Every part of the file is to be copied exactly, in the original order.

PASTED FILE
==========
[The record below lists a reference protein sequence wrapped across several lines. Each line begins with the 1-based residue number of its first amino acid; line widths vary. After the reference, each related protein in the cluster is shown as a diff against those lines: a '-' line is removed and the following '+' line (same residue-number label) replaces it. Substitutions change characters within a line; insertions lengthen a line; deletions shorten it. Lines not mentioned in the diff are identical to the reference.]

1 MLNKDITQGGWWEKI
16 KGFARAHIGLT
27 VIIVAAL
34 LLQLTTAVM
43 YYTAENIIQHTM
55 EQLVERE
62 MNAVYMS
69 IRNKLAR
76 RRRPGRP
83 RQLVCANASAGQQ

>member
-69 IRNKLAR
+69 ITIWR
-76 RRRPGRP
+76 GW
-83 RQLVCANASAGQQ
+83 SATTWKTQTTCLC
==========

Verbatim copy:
[The record below lists a reference protein sequence wrapped across several lines. Each line begins with the 1-based residue number of its first amino acid; line widths vary. After the reference, each related protein in the cluster is shown as a diff against those lines: a '-' line is removed and the following '+' line (same residue-number label) replaces it. Substitutions change characters within a line; insertions lengthen a line; deletions shorten it. Lines not mentioned in the diff are identical to the reference.]

1 MLNKDITQGGWWEKI
16 KGFARAHIGLT
27 VIIVAAL
34 LLQLTTAVM
43 YYTAENIIQHTM
55 EQLVERE
62 MNAVYMS
69 IRNKLAR
76 RRRPGRP
83 RQLVCANASAGQQ

>member
-69 IRNKLAR
+69 ITIWR
-76 RRRPGRP
+76 GW
-83 RQLVCANASAGQQ
+83 SATTWKTQTTCLC